## The Basics of Programming

### Subroutines

Programs can get very big as more and more lines of instructions are added. Also, in some cases you may need to re-use bits of code over and over again. This is where subroutines and functions come in.

A subroutine is a set of instructions that does a specific task, for example, you could have a subroutine that calculates the average of an array of numbers and displays the result. A subroutine will always have a name, and sometimes provided with a list of values (known as parameters) that it can use, in this case an array and the number of items in the array (called num). A subroutine never returns a value, so we use the word void to say 'no value is returned'. We will use a counted loop, called a for loop, which will count through the array from 1 to num and use a variable called sum to store the sum of the values, and another variable called avg to store the average. The printf (prinf format) command will display the result on the computer screen.

E.g.

```void average (int numbers[],int num)
{
int sum, n; /* Define variables here */
float avg;
sum = 0; /* Set sum of numbers to zero */

for (n=1; n<=num; n++) { /* Count from 1 to num, and increase count by 1 */
sum = sum + numbers[n];
}
avg = sum / num;

printf( "The average is %f \n", avg); /* Display string 'The average is ' and replace %f (floating point value) with contents of avg and end with a new line (\n) */

}```
To use this subroutine, you can call it from the main program or even other subroutines, using its name and pass it the variables or values that it needs.

e.g.

`int numbers[5+1]; /* Define array of five integers, including one for index 0 */`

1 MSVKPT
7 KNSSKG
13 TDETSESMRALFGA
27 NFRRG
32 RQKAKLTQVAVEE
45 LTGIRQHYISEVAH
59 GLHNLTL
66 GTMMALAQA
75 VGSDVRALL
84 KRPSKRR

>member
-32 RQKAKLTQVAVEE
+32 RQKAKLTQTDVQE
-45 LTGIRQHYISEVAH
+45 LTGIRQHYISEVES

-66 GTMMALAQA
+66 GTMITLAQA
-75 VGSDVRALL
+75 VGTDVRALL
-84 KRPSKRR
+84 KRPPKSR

```numbers = 456;
numbers = 172;
numbers = 78;
numbers = 102;
numbers = 321;
average( numbers[], 5);```

and it should display the following result:

The average is 225.8

In C, there is one very important subroutine, it is called main. Main is the subroutine that is executed first in any C program, it is also passed two arguments that get the number and values (or arguments) passed from the command line (these are the argc and argv values), and returns an integer value (usually zero, or 0).
e.g.

int main(int argc, char** argv)
{
/* some instructions */
return(0);
}

alternatively, you can use int main(void), where you do not need to pass any arguments. Note the the keyword void is used where no arguments or no value is returned for a subroutine or function.

### Functions

A function is very similar to a subroutine, it is still a set of instructions that does a specific task, but this time it will return a value, the type of value is specified by the variable type e.g. int, char, float, long etc. To return a value, you use the return statement and give it a value. Then the function also can be used in expressions, so if you have a complex calculation to perform regularly, you can create a function and and use it in expressions and assignments.

e.g.

float average (int numbers[], int num) /* Function is called average and returns a floating point number */
{
int sum, n; /* Define variables here */
float avg;

sum = 0; /* Set sum of numbers to zero */
for (n=1; n<=num; n++) { /* Count from 1 to num */
sum = sum + numbers[n];
}
avg = sum / num;
return (avg);
}

Now you can use it in expressions or assignments from the main program, subroutines or even other functions.
e.g.

```float MyAverage = average(numbers[], 5);
printf("The average is %f\n", MyAverage);```

Many programming languages have built in libraries of functions which you can use in your programs. There are functions that do complex arithmatic such as square root, sines, cosines, tangents, minimum, maximum values. There are functions that are performed on strings such as length of a string, substrings, concatenate strings and so on.

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